“Once we submit, the other side has 20 days,” said Ms. Croll. “After those 20 days, both sides are given five days to submit anything additional, and sometimes there’s administratively a couple days, but once it goes to the board who makes the decision it’s within about two weeks.”

Businesses must also consider whether it makes financial sense to take a case through the ICANN process, or whether it would be cheaper to just pay for the domain.

“You’re talking on average spending between a very low-end range of five grand and, more accurately, most companies who have launched a complaint with ICANN probably spend at least 10 grand in legal fees, plus the fees that go to the forum,” said Ms. Croll. “That’s part of the problem, because squatters know that.”

One of the reasons ICANN was established in 1998 was to make this process cheaper. Companies were paying $50,000 to take such claims to court, an unfair amount for companies to spend to gain control of a domain that rightfully should be theirs, said Ms. Croll.

There are also jurisdictional issues since the Internet is international, she added.

“ICANN was the solution, and I think that it does a really good job for what it’s worth,” said Ms. Croll. “It’s a lot easier than taking someone to court, especially when half the time you can’t tell who these people are.”

 

 

Organizations: ICANN, Internet Corporation for Assigned Names and Numbers

Geographic location: Ottawa, Dubai

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Recent comments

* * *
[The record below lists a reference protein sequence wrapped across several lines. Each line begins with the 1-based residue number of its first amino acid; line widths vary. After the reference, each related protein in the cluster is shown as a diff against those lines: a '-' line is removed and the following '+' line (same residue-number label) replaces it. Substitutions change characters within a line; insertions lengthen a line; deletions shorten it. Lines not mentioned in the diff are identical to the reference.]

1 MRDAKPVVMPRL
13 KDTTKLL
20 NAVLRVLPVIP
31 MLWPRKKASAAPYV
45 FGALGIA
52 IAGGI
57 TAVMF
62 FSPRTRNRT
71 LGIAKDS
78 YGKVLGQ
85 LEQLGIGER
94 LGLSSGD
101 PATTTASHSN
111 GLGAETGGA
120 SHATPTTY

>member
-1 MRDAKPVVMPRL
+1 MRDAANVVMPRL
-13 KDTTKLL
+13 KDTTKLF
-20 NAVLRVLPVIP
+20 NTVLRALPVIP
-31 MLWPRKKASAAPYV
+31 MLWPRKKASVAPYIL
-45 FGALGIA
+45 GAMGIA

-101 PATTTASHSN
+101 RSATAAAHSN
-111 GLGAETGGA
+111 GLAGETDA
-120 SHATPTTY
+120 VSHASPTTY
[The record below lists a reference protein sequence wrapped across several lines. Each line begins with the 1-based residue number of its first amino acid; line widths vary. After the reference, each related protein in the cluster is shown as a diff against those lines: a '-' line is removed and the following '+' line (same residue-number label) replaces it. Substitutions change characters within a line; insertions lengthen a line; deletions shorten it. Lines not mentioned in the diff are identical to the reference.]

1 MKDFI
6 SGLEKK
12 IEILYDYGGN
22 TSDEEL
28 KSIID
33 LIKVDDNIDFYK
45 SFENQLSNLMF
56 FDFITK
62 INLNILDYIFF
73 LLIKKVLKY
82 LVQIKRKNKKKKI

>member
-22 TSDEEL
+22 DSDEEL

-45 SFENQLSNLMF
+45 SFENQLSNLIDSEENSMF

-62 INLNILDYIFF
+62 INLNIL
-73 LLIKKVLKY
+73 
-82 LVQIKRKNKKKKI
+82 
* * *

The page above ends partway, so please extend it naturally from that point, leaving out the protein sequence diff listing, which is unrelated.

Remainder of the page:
• Marty
    October 31, 2013 - 20:20

    Here's a victory to the 1/10th of the law. Property rights must be respected. Property is yours, unless someone can show a greater right to it. In US, they have imminent domain law for example for land. ICANN is basically seizing the domain names under a similar rule 'the greater good'. This can be a slippery slope and each protest must be evaluated carefully. Nothing would prevent this Clothing firm from operating a different website. Many companies go that route. I disagree with Abdual Haseed. Domain name portfolios are an important part of the internet and are a function of the free market. Free market is the most efficient mechanism to match buyers with sellers. Proof that the free market is working efficiently is in this article where protocol saw that the injured party could be remedied via administrative measure.

  • Abdul Haseeb
    October 28, 2013 - 09:26

    Great Work. Say No to domain hoarders. One of my domains have been sitting with a domain hoarding company and they have been asking couple of thousand dollars for that. Similar should go for twitter handlers, facebook and other items too. If you do not use it regularly, it should be released to other person

    • Derek St-Germain
      November 04, 2013 - 12:46

      Abdul said: " One of my domains have been sitting with a domain hoarding company" Adbul, it isn't and wasn't ever "your domain" if you've never owned it. Just because your ideal domain name is registered, doesn't mean you should have it. Would you say the same if someone owned (but not living in) a house that you wanted? Do you think the courts have the right to take that person's property away just because their not using it?